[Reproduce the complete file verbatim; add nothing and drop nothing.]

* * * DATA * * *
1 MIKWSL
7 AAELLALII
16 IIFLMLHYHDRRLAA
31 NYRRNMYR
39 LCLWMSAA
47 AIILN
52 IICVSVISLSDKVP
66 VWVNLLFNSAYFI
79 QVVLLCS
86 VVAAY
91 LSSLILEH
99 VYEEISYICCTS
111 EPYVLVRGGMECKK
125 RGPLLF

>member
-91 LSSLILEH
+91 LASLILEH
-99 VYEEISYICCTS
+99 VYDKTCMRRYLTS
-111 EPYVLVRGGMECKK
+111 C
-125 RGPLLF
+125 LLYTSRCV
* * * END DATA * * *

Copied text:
1 MIKWSL
7 AAELLALII
16 IIFLMLHYHDRRLAA
31 NYRRNMYR
39 LCLWMSAA
47 AIILN
52 IICVSVISLSDKVP
66 VWVNLLFNSAYFI
79 QVVLLCS
86 VVAAY
91 LSSLILEH
99 VYEEISYICCTS
111 EPYVLVRGGMECKK
125 RGPLLF

>member
-91 LSSLILEH
+91 LASLILEH
-99 VYEEISYICCTS
+99 VYDKTCMRRYLTS
-111 EPYVLVRGGMECKK
+111 C
-125 RGPLLF
+125 LLYTSRCV